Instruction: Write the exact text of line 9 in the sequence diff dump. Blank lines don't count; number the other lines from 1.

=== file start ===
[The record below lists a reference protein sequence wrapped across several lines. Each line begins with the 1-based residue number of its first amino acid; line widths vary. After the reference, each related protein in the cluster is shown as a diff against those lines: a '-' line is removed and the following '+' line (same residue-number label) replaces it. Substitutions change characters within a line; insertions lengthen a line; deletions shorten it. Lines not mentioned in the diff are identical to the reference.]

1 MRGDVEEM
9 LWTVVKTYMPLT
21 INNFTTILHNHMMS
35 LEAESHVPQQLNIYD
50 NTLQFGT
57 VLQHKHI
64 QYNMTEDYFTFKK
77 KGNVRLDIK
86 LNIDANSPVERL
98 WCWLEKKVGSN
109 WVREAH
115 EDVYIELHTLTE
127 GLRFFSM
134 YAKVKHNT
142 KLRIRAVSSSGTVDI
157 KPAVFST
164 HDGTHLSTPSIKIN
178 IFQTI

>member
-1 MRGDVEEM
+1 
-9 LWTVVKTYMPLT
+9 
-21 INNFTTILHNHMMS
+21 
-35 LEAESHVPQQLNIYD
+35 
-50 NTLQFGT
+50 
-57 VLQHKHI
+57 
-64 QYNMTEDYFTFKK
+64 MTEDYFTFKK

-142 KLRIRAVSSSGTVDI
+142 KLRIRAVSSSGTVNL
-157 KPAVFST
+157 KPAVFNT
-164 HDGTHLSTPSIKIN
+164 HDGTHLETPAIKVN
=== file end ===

77 KGNVRLDIK